The position of the insurer is that the "insured" referred to in that exclusion is the named insured Davis and that, since the injured Watson was an employee of the named insured Davis, the policy does not apply since Watson was entitled to and did receive workmen's compensation benefits. The position of Greaves is that although Davis was the named insured, nevertheless Greaves too was specifically made an insured under the policy which specifically includes in the meaning of the word "insured" the named insured and, also, "any person while using the automobile * * * provided the actual use of the automobile is by the named insured or with his permission". Directly following that definition of "insured" in the policy is insuring agreement VII which states that "Use of the automobile for the purposes stated includes the loading and unloading thereof." It is not disputed here that the present plaintiff Greaves was using this insured truck automobile for the "loading" thereof and so it is undisputed that he is an additional insured. The question, however, is whether the exception as to liability to an injured employee entitled to workmen's compensation applies as to Greaves. The injured man Watson was of course an employee of the named insured Davis but was not an employee of the additional insured Greaves.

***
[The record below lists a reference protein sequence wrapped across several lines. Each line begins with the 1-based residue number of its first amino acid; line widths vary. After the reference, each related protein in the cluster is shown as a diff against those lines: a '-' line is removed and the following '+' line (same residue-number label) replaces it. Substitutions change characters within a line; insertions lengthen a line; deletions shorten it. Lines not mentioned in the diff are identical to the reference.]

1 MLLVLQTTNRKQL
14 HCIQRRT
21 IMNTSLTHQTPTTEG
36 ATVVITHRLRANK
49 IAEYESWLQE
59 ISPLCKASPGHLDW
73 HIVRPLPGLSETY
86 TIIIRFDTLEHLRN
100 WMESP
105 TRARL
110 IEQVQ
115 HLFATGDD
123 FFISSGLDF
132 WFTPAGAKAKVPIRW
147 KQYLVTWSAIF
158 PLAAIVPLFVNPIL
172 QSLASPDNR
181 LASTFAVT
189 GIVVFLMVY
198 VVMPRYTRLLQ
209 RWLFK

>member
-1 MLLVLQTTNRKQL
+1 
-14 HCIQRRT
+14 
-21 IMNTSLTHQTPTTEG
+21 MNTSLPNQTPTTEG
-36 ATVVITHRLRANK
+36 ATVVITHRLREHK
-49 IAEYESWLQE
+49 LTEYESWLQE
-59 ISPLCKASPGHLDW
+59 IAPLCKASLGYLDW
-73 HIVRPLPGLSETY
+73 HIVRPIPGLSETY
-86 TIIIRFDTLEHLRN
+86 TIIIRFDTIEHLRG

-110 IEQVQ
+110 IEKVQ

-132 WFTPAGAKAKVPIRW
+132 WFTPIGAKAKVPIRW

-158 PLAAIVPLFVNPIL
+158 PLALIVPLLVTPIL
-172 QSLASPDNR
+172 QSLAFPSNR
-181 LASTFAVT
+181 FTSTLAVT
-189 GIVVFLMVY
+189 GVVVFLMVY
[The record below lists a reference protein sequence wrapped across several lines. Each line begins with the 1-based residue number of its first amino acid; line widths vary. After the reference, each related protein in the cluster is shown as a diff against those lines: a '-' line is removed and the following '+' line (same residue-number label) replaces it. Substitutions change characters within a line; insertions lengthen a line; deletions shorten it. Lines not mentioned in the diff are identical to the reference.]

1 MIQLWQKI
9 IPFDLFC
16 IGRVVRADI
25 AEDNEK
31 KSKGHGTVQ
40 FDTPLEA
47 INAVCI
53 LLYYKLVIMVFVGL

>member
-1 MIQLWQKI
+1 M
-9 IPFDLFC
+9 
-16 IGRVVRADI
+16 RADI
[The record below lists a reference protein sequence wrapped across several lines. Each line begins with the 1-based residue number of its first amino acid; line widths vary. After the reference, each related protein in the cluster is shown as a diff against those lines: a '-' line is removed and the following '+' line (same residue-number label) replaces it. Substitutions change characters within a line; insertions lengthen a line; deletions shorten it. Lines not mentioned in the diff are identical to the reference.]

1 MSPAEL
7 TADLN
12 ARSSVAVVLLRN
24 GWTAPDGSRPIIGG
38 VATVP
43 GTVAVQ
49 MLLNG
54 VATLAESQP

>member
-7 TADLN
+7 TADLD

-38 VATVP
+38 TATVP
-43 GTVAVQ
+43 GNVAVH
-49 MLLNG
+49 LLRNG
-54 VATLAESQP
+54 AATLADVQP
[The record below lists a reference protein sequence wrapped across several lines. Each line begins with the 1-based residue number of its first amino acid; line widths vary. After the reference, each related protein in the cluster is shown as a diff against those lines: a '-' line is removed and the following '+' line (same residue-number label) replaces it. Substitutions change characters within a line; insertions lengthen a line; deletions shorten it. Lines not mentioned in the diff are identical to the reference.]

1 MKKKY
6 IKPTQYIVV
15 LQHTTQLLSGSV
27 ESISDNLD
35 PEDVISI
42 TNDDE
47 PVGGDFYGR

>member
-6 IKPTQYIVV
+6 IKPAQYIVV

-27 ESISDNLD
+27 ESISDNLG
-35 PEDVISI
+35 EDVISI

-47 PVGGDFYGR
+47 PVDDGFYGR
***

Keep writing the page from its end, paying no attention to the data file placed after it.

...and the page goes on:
In its answer defendant set up another alleged bar to recovery consisting of the alleged failure of plaintiff to give written notice to defendant Public Service Mutual "as soon as practicable" as required by the policy. Special Term did not pass on this question since it defeated Greaves on the other ground. The Appellate Division, after holding that the "workmen's compensation" exclusion did not apply to Greaves, held as to timeliness of notice that Greaves gave notice to the insurer as soon as he (Greaves) learned of the policy coverage and "as soon as practicable". In its appeal to this court defendant Public Service Mutual does not press the timely notice point and we consider it to be out of the case.
The Special Term in upholding the "workmen's compensation" exception as a defense wrote an opinion in which the whole reliance was on Standard Sur. Cas. Co. v. Maryland Cas. Co. ( 281 App. Div. 446) decided by the Fourth Department in March, 1953. In that Standard Surety case the Appellate Division later granted leave to appeal to this court ( 281 App. Div. 1069) but the appeal was never argued here. Probably the appellant in Standard Surety dropped the appeal because of our decision a month later in Morgan v. Greater N.Y. Taxpayers Mut. Ins. Assn. ( 305 N.Y. 243).